It’s come to my attention via the log of searches that people have used to find this blog that a lot of people are looking for camera information, and more importantly, underwater settings. This post is going to be a quick blurb on settings I’ve had success with and techniques I’ve learned/experimented with for underwater photography. Bear in mind that I’m a relative amateur in this particular field, but that said, I have taken a huge amount of photos underwater (something to the tune of 3000+ now) over the last few years, so I’m starting to get the hang of certain things. The PADI Underwater Digital Photographer course was a big help to me as well, for technique and post production work. Each Camera will have a representative picture and video, to give you an idea of what it’s capable of.
So, my first camera, the Sea&Sea 860G. I purchased this camera new in Bali during my Advanced Open Water course. I loved this camera, not just because it was my first underwater camera, but because it was simple to operate. I never figured out the white balance function, but I remember adjusting the ISO speed from automatic to 200 or 400. The small lens it came with made for good macro shots and even a few wider angle pics. This camera was and is a workhorse for an amateur underwater photographer. Remember to adjust the ISO speed and if you can figure it out, do the white balance. It’s worth mentioning as well that the flash is somewhat anemic and drains the battery very, very quickly. For a lot of my good shots in darker water, I used my back up light or even my main light on night dives to illuminate my photo prey.
The next camera was the late and lamented Sealife DC1000, that perished after an O Ring failure. This camera came with settings built in to work underwater. I’ll tell you right now, never use the scuba setting. Only use the snorkel setting at depth, then use the land setting anywhere 6m or higher. Why? The settings flood the images with red pixels to bring their colour out. On a small screen or small format, it doesn’t look so bad. Viewing it in full size reveals the red pixels, and they are frustrating at best to try to edit out in post production. The flash was good, and the rechargeable battery was enduring, making multiple dives achievable. The button system was very, very easy to work, and the wide angle lens was basic but functional. The macro setting was decent, and it made excellent videos at shallow depth (they’re not National Geographic, but they’re nice to show people). If you don’t mind the risks of the trench O Ring system, this camera is a good choice. I imagine had it survived longer, I would have invested in a strobe system for it, allowing me to eliminate the need for the underwater settings.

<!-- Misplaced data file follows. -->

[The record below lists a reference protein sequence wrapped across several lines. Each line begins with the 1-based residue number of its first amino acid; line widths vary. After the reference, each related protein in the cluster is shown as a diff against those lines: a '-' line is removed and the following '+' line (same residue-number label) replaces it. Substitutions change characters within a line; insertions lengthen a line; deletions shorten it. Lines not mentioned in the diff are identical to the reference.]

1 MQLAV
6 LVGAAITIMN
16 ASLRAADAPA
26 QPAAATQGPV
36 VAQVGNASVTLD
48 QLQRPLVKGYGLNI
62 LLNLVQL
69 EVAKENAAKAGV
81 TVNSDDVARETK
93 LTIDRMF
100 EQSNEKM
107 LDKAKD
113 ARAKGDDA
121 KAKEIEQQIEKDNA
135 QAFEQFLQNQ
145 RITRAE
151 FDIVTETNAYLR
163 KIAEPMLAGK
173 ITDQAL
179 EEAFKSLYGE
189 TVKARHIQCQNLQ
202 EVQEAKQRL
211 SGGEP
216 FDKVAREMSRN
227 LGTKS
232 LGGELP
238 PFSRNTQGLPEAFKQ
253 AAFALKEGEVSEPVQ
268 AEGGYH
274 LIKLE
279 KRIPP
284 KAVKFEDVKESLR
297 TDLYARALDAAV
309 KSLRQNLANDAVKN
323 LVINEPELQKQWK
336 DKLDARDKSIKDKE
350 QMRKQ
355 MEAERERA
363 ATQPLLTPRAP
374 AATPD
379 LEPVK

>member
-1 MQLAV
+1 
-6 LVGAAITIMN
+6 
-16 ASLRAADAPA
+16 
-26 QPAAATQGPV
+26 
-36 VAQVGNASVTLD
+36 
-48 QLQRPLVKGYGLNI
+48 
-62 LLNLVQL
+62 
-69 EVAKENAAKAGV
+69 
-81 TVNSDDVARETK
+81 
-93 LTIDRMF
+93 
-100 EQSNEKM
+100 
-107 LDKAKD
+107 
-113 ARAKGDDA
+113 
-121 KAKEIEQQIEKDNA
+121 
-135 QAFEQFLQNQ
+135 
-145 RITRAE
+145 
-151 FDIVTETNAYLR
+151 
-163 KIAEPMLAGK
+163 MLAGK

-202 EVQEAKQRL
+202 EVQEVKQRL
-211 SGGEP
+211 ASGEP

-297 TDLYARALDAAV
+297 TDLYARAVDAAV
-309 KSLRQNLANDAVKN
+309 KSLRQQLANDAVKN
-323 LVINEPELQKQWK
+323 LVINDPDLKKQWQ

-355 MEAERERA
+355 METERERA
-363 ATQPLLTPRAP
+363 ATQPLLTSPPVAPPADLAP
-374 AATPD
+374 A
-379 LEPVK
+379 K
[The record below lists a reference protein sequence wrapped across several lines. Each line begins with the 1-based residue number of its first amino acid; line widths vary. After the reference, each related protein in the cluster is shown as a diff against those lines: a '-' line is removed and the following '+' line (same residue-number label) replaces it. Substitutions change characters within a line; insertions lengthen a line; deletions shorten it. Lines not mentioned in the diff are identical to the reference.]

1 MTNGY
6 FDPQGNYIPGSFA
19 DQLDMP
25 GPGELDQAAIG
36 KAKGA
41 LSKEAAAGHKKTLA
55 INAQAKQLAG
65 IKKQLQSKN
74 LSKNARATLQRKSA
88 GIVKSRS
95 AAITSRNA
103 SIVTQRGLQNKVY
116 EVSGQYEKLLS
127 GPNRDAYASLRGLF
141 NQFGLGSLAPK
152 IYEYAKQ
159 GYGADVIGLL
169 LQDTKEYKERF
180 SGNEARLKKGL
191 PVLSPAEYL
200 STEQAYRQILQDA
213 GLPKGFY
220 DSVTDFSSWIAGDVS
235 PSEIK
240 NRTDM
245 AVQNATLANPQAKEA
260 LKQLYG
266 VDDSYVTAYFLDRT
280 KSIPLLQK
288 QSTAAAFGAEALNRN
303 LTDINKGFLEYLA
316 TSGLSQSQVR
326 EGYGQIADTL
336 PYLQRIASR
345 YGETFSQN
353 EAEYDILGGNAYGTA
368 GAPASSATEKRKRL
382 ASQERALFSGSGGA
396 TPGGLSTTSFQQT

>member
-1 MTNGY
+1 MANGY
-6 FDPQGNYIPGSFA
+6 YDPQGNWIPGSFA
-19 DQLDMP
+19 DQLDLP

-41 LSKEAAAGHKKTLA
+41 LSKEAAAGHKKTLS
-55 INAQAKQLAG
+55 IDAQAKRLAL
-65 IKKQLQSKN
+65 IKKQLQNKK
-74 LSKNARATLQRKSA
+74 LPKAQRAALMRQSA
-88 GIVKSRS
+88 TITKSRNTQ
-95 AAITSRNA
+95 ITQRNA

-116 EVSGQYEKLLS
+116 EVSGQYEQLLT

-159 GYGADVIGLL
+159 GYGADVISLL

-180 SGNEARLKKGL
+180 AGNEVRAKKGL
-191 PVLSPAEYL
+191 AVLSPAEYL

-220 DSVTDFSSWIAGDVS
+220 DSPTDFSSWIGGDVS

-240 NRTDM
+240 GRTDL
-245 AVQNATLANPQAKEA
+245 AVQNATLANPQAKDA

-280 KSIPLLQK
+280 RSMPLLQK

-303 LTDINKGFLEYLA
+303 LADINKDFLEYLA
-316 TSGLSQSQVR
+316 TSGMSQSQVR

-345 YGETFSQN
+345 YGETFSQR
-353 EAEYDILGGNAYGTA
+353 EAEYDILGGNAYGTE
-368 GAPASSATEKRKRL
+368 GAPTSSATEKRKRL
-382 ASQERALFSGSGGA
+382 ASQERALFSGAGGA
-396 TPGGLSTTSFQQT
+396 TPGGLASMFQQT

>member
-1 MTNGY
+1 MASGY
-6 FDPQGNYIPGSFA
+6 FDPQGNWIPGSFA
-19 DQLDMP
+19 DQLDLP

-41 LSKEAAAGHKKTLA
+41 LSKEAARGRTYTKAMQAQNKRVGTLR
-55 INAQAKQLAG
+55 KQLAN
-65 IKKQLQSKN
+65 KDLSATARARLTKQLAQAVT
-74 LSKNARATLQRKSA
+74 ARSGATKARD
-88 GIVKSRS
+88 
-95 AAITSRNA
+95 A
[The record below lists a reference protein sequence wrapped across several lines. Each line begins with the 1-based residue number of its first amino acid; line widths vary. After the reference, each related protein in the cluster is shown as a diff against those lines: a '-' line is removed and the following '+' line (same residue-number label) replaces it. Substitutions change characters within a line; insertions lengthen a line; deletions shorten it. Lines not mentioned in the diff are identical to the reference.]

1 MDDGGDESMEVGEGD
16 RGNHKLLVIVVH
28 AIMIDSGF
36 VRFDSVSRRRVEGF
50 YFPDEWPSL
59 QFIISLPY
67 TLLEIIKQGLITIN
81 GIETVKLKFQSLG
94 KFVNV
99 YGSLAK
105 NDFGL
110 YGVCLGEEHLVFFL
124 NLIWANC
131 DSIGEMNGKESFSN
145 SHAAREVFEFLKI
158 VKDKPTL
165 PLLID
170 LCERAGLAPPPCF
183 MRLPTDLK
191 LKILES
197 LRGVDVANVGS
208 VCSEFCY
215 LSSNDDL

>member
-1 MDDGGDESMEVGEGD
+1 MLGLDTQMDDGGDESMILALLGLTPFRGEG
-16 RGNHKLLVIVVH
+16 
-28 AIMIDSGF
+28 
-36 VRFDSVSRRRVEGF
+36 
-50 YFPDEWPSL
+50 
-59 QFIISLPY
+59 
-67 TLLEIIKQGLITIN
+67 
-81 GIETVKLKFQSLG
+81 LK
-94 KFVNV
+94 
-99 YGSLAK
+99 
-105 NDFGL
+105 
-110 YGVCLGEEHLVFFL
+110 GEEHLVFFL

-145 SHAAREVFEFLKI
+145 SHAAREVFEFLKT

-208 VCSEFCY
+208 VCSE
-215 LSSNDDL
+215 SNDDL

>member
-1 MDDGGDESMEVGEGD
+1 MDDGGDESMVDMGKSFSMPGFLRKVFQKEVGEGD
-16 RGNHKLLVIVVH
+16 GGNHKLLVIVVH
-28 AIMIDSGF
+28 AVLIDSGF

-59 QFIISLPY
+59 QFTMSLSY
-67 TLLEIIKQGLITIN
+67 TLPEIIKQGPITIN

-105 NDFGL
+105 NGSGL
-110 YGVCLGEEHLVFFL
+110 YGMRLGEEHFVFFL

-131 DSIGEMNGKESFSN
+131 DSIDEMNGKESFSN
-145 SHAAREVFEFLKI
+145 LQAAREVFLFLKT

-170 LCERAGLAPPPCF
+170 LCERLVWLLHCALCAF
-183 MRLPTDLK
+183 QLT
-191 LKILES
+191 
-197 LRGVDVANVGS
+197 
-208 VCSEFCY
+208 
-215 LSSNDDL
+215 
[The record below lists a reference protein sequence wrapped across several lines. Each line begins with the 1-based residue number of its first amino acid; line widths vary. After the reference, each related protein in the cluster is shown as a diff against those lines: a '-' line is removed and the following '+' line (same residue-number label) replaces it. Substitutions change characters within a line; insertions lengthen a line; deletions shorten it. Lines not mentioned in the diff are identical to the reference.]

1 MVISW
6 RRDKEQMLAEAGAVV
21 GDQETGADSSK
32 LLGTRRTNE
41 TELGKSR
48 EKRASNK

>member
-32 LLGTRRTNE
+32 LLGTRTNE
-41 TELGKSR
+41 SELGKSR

Now, my current camera, the Nikon CoolPix L22 with Ikelite housing. This camera has already proven itself in cold water, tropical water and by night. It surprised me and everybody else with it’s clarity and ability underwater. It is also a very challenging camera settings wise though, because it’s really a land camera that has been pressed into service underwater. I tried to, and fought with, the white balance function while diving in Hawaii. At 30m down, it did bring some colours back, but lost some clarity. Ultimately I decided to let it autobalance in favour of the crisper images it gave. I did set the exposure compensation, the (+/-) button, to -1. I found it brought out colour better and richness in the photos. The macro setting is excellent by my estimation, and good for getting up close. I also have the Image Mode (in the Menu area) set to 3m. Because it works on AA batteries, I often have the flash set to go off with every shot, since I can replace the batteries after each dive if needs be. In clear tropical waters and shallower depths in the colder waters at home, I can switch the flash to Auto. The video function is solid, and over all, as a non-professional camera, the L22 is a solid platform to work from.
There are a tonne of write ups, articles and recommendations about underwater photography and the techniques to use for it. I’m not going to repeat them all here or flog a dead horse. I’ll just add this: don’t be afraid to get right up to what you want to take a picture of. Know your targets though, and read up about the local aquatic flora and fauna before you hit the water. Moray eels and lionfish you can get close to, you may want to be a bit more wary around stingrays or larger sea creatures. That’s my say on cameras for now. In the future I hope to add a strobe system and various lenses to the Nikon/Ikelite package that I’ve got right now.
Good Luck and Good Diving!